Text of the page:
Thankfully, the Ekco service data is comprehensive and runs to 12 pages.

The circuit looks quite daunting, with a high component count:

Ten 9-way switch wafers. (Your bandswitch picture looked so scary I had to view it from behind the sofa!
24 inductors.
8 bands.
11 valves, (including the DM70 magic eye).
70 resistors.
91 capacitors.

With its two 10" speakers, push-pull output stage, noise limiter, bandspread tuning, it must have been a really expensive radio in its day. From the diagram, the stringing of the dial looks quite complex so you did really well with that, including 3-D printing of the cursor assembly.

I see that it was fully tropicalised and wonder if that had any influence on their decision to use permeability tuning (evocative of car radios)? Probably not. With a pair of EL42s in push pull, it seems that they too often featured in car radios, as referred to in post #7 by forum member 'synchrodyne' in this thread:

https://www.vintage-radio.net/forum/...d.php?t=134309

There was a forum thread in 2010 by someone in Oz who had an A182:

https://vintage-radio.net/forum/showthread.php?t=50789

Being an export model, the A182 must be a rarity in the UK.

Here's a thought as to how it might have found its way back here:

Brought back to Britain from Australia by a returning 'Ten-Pound Pom' who didn't settle there, (as many didn't)?

The 'assisted passage scheme' attracted some 1.5 million migrants from the UK between 1945 and 1972, but 250,000 came back. (If they didn't stay 2 years, not only did they have to pay the fare back to the UK, they also had to pay the full fare for their journey out there). Adult migrants were charged only ten pounds for the fare, thus the colloquial nickname 'Ten Pound Poms'. Only a fraction of the full fare, but it wasn’t a trifling sum. Ten pounds in 1945 when adjusted for inflation amounts to equivalent to £475 in 2022. (Children travelled free of charge).

The scheme was created in Australia in 1945 as part of their "Populate or Perish" policy to substantially increase the population and supply workers for the country's booming industries. In return for subsidising the cost of travel to Australia, the Government promised jobs, affordable housing, and a better life. But migrants were housed in basic migration hostels, job opportunities weren't always readily available, and not everyone 'put out the welcome mat'.

Obviously off topic for further discussion but the link below is well worth a look - particularly the video, which says much about prevailing attitudes of that era, both in the UK and 'down under':

https://www.exodus2013.co.uk/the-ten-pound-pom/
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Old 30th Nov 2022, 3:57 pm   #15
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Default Re: Ekco A182 restoration. An Ekco vanity set?

I wonder why they used a DM70 in such an upmarket design.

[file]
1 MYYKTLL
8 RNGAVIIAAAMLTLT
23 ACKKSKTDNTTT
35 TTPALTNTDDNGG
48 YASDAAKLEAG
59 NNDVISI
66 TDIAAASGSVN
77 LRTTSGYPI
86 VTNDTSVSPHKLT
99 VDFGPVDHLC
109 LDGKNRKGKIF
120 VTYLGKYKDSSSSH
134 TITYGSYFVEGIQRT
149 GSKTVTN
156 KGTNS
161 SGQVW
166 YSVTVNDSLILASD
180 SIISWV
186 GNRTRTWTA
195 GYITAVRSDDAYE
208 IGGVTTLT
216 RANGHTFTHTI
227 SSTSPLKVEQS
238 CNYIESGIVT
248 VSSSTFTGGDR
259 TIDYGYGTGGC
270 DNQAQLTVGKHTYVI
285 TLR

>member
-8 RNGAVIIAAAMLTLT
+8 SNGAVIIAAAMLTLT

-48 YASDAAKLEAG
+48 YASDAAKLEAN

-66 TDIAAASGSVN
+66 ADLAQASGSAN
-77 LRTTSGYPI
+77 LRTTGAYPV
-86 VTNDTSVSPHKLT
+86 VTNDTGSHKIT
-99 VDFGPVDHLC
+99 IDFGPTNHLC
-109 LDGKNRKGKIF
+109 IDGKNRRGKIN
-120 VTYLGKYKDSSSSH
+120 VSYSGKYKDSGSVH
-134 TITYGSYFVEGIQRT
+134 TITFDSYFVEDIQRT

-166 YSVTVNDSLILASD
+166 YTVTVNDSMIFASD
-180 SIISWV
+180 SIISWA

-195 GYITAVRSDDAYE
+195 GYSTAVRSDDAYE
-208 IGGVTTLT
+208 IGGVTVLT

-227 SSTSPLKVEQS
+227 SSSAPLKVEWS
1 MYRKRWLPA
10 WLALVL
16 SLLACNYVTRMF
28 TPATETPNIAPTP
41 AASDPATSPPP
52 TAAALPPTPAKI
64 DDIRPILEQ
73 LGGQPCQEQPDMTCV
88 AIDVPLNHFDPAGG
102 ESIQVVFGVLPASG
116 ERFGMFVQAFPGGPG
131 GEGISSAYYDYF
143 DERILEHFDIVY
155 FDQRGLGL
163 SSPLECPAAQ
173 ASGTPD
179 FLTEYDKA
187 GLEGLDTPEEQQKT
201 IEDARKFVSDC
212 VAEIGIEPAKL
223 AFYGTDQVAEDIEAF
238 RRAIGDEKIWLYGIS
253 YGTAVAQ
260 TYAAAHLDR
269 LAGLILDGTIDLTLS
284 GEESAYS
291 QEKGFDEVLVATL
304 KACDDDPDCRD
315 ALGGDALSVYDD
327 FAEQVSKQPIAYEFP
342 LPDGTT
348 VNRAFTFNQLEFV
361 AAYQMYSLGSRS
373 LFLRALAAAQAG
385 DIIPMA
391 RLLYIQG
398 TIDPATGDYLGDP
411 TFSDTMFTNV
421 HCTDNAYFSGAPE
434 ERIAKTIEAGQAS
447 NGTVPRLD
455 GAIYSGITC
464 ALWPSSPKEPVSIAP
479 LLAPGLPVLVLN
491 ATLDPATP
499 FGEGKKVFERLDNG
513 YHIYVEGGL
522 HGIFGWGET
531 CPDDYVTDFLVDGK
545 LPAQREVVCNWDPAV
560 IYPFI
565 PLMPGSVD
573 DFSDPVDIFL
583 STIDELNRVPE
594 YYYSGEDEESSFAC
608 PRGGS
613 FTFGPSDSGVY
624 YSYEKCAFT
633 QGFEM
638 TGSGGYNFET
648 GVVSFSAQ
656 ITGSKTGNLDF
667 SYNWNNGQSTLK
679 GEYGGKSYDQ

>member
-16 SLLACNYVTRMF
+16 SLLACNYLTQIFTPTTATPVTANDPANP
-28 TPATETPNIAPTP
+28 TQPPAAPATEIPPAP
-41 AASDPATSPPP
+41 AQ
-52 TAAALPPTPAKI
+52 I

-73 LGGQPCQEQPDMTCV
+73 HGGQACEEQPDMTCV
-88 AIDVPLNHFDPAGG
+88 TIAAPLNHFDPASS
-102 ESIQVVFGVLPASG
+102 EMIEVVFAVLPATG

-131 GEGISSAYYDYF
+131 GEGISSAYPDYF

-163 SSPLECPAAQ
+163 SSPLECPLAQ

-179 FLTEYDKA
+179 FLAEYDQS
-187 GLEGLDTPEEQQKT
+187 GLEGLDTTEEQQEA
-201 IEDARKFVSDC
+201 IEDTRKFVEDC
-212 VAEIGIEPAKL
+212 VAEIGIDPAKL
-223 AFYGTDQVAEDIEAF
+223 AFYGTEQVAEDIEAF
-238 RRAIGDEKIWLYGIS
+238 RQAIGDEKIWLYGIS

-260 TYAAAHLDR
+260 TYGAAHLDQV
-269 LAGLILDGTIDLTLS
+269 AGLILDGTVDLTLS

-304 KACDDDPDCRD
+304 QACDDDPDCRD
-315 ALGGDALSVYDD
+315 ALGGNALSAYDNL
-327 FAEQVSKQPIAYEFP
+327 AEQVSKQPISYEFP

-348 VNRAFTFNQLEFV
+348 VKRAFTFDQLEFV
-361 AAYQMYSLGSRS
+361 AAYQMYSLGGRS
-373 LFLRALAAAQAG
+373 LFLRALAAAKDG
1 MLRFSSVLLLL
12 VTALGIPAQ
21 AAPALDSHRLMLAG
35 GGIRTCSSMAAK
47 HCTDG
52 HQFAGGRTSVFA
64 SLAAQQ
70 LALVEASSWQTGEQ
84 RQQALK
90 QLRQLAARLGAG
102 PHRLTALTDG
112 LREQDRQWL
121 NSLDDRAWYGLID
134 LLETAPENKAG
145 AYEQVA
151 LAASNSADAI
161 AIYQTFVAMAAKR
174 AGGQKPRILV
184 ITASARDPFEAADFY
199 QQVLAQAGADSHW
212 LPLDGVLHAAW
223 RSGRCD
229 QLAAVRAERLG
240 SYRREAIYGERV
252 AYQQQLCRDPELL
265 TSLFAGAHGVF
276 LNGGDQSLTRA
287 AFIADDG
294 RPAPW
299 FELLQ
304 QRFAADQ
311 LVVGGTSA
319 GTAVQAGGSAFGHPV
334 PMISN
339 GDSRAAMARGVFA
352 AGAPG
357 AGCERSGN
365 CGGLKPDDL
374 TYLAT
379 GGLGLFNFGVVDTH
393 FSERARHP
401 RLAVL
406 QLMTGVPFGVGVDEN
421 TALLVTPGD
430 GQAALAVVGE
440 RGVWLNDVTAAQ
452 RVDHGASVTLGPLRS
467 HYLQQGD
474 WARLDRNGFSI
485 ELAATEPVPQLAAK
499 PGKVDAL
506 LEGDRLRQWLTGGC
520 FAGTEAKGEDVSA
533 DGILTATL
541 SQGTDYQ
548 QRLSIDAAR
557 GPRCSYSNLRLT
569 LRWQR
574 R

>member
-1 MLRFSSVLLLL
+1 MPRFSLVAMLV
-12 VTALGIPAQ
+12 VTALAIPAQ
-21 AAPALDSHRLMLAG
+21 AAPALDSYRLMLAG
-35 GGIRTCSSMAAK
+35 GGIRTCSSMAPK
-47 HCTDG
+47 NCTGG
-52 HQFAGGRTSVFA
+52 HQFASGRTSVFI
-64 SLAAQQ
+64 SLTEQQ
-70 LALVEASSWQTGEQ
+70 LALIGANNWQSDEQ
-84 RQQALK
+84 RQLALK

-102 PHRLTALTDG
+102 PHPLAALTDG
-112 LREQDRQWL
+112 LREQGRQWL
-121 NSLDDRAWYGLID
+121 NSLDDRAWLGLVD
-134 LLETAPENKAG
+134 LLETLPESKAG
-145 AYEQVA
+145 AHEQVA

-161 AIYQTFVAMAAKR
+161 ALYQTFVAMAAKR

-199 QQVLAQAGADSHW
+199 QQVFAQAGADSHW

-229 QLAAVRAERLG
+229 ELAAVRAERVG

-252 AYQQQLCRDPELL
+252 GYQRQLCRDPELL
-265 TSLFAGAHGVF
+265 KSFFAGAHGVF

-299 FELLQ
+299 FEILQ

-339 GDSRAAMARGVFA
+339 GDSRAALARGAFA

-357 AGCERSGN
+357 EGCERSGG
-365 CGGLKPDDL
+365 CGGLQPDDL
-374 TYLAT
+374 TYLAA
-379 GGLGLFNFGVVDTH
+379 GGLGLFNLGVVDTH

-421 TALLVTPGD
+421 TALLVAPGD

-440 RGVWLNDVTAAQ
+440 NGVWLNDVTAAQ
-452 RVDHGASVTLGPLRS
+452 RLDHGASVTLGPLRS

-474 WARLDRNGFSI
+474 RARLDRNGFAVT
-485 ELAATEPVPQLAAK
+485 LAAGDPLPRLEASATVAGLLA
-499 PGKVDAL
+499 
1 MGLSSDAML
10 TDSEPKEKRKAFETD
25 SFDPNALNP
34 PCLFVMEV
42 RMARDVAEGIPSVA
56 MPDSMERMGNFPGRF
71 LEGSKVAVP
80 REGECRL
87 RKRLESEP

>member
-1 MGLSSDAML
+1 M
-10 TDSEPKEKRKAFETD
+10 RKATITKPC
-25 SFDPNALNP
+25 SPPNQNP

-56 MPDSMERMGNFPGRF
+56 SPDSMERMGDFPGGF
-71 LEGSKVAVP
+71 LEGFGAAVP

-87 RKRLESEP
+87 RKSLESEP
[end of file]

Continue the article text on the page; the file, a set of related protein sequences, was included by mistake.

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Old 30th Nov 2022, 4:51 pm   #16
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Default Re: Ekco A182 restoration. An Ekco vanity set?

Quote:
Originally Posted by Gabe001 View Post
Quote:
Originally Posted by Richard_FM View Post
Well done for sorting it out the case & getting it up & running.

According to the Radio Museum profile there was a A182B with Long Wave.

As the profile was written by someone based in Australia I assumed this was aimed at aimed at Commonwealth countries, as most European countries had a Long Wave service.
Yes he is the same person who started the thread on this forum I think. I wonder if he ever go his set up and running.
I was reading the earlier thread & he was struggling to find any service information, but that was 12 years ago.
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Old 30th Nov 2022, 5:47 pm   #17
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Default Re: Ekco A182 restoration. An Ekco vanity set?

I'll try to submit some better pictures to radiomuseum
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Old 30th Nov 2022, 5:57 pm   #18
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Default Re: Ekco A182 restoration. An Ekco vanity set?

Quote:
Originally Posted by paulsherwin View Post
I wonder why they used a DM70 in such an upmarket design.
Looking at the gears system to rotate the drum with the tuning dial, the valve is located in the small amount of space between the lower end of the dial and the chassis. I don't think they could have physically fit anything larger. See picture
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Old 30th Nov 2022, 9:23 pm   #19
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Default Re: Ekco A182 restoration. An Ekco vanity set?

Great work there Gabriel, quite a job to undertake on this large and sophisticated set. I like this category of radios, fitting in between run-of-the-mill 4+R types and effective but dour and functional comms receivers. It must have been a source of pride and fascination in its day- as Synchrodyne says, a satisfying and dependable way of listening to overseas radio as opposed to just logging it.

Colin.
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Old 1st Dec 2022, 11:08 am   #20
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Default Re: Ekco A182 restoration. An Ekco vanity set?

Nice work, Gabriel. Now that some of the remaining MW transmitters have reduced their power, sets like this with an RF amplifier are a better bet, particularly if you happen to be in a hissy reception area. Jerry